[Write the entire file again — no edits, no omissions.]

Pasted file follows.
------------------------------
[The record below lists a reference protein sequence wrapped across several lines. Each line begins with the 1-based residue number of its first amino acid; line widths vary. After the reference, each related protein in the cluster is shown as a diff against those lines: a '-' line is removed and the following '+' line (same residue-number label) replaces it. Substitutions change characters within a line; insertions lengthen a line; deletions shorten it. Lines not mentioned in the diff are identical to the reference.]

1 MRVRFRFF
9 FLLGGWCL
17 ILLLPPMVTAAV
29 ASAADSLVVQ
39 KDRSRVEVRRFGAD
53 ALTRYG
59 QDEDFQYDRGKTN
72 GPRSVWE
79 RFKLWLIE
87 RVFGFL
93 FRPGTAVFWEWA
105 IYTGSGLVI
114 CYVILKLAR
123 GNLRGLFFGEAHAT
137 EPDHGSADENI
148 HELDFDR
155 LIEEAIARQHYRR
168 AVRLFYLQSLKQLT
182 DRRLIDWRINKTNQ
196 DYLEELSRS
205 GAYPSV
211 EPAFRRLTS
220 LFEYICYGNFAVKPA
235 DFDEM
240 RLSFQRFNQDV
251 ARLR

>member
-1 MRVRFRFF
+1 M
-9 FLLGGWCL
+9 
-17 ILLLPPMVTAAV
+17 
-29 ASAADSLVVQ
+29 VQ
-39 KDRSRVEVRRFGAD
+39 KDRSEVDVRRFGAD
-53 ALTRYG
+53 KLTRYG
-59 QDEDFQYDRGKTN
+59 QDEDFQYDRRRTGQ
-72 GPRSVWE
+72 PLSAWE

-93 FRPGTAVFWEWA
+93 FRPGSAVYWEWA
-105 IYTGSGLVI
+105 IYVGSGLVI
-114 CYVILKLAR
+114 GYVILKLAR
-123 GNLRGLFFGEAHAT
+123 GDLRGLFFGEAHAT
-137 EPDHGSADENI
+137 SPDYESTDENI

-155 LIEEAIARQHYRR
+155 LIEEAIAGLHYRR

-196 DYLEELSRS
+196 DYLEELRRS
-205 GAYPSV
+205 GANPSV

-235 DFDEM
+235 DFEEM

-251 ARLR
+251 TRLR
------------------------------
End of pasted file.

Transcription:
[The record below lists a reference protein sequence wrapped across several lines. Each line begins with the 1-based residue number of its first amino acid; line widths vary. After the reference, each related protein in the cluster is shown as a diff against those lines: a '-' line is removed and the following '+' line (same residue-number label) replaces it. Substitutions change characters within a line; insertions lengthen a line; deletions shorten it. Lines not mentioned in the diff are identical to the reference.]

1 MRVRFRFF
9 FLLGGWCL
17 ILLLPPMVTAAV
29 ASAADSLVVQ
39 KDRSRVEVRRFGAD
53 ALTRYG
59 QDEDFQYDRGKTN
72 GPRSVWE
79 RFKLWLIE
87 RVFGFL
93 FRPGTAVFWEWA
105 IYTGSGLVI
114 CYVILKLAR
123 GNLRGLFFGEAHAT
137 EPDHGSADENI
148 HELDFDR
155 LIEEAIARQHYRR
168 AVRLFYLQSLKQLT
182 DRRLIDWRINKTNQ
196 DYLEELSRS
205 GAYPSV
211 EPAFRRLTS
220 LFEYICYGNFAVKPA
235 DFDEM
240 RLSFQRFNQDV
251 ARLR

>member
-1 MRVRFRFF
+1 M
-9 FLLGGWCL
+9 
-17 ILLLPPMVTAAV
+17 
-29 ASAADSLVVQ
+29 VQ
-39 KDRSRVEVRRFGAD
+39 KDRSEVDVRRFGAD
-53 ALTRYG
+53 KLTRYG
-59 QDEDFQYDRGKTN
+59 QDEDFQYDRRRTGQ
-72 GPRSVWE
+72 PLSAWE

-93 FRPGTAVFWEWA
+93 FRPGSAVYWEWA
-105 IYTGSGLVI
+105 IYVGSGLVI
-114 CYVILKLAR
+114 GYVILKLAR
-123 GNLRGLFFGEAHAT
+123 GDLRGLFFGEAHAT
-137 EPDHGSADENI
+137 SPDYESTDENI

-155 LIEEAIARQHYRR
+155 LIEEAIAGLHYRR

-196 DYLEELSRS
+196 DYLEELRRS
-205 GAYPSV
+205 GANPSV

-235 DFDEM
+235 DFEEM

-251 ARLR
+251 TRLR